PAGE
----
February 3, 2011
Researchers Grow Their Own Blood Vessels
Scientists reported on Wednesday that they have successfully grown bio-engineered blood vessels that surgeons could someday take off the shelf and implant into patients, something that could ultimately help people lacking healthy veins for coronary bypass surgery or dialysis.
The researchers employed a novel way of using human cells to generate the blood vessels that could allow them to function without triggering a patient's immune response. Furthermore, unlike other engineered vessels, these can be stored for up to one year, allowing hospitals to keep them on hand for immediate use.
"Currently, grafting using the patient's own veins remains the gold standard. But, harvesting a vein from the patient's leg can lead to complications, and for patients who don't have suitable veins, the bioengineered veins could serve as an important new way to provide a coronary bypass," Dr. Kypson said.
The bio-engineered vessels also have "decreased potential for infection, obstruction or clotting," wrote the researchers from Duke, Yale and East Carolina University.
The team created the bio-engineered blood vessels by taking smooth muscle cells from a human cadaver and grafting them onto tubes made of polyglycolic acid -- the material used in making dissolvable stitches.
Within eight to 10 weeks, the tubes degrade, leaving behind a "fully formed vascular graft".
The veins have been tested in dogs and baboons, and were not rejected by their bodies and functioned well for six months.
The vessels can be stored in saline solution for up to 12 months, which would allow surgeons to select an "off the shelf" vessel for use in a sick patient, the researchers said.
"These can be made ahead of time and then are ready to go whenever they are needed," the researchers said.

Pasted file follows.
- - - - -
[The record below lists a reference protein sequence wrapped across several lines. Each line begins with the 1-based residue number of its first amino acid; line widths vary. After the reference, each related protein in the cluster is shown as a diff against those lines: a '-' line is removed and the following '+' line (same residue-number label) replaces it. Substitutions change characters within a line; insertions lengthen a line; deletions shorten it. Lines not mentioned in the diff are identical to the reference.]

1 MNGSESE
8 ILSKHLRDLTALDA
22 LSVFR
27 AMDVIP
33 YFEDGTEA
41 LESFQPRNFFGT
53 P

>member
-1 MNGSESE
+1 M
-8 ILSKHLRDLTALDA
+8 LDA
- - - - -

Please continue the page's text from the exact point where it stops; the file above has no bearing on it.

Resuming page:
According to the National Kidney Foundation, 320,000 patients require dialysis, more than half of which lack the healthy veins necessary for the procedure and must therefore undergo arteriovenous graft (AV graft) placement.
"Most AV grafts that are placed for hemodialysis access are comprised of a synthetic material, which suffers from significant drawbacks including a high rate of infection, or a propensity for occlusion due to thrombosis and intimal hyperplasia," said Dr. Jeffrey Lawson, Associate Professor of Surgery at Duke University School of Medicine and an author of the research.
"Due to high complication rates, each AV dialysis graft requires an average of 2.8 interventions over its lifetime just to keep it functioning. Hence, there is a huge clinical need for a functionally superior, off-the-shelf, AV graft that suffers from fewer complications than current materials."
Humacyte, a North Carolina-based regenerative medicine firm that funded and contributed to the research, said clinical trials in humans would begin soon.
Shannon Dahl, Humacyte's co-founder and senior director of scientific operations, said veins can be constructed in different sizes according to the type of operation required.
"We can make the bio-engineered veins in large and small diameter, which means they can be used for procedures ranging from hemodialysis for patients with kidney failure and for coronary by-pass."
Around 400,000 coronary bypass procedures are performed each year in the U.S., according to the American Heart Association.
"Not only are bioengineered veins available at the time of patient need, but the ability to generate a significant number of grafts from a cell bank will allow for a reduction in the final production costs, as compared to other regenerative medicine strategies," Dahl said.
"While there is still considerable research to be done before a product is available for widespread use, we are highly encouraged by the results outlined in this paper and eager to move forward with additional study."
The study was published February 2 in the journal Science Translational Medicine.
Image 2: This is a 6 mm-diameter decellularized human bioengineered vein before implant. Credit: Science/AAAS
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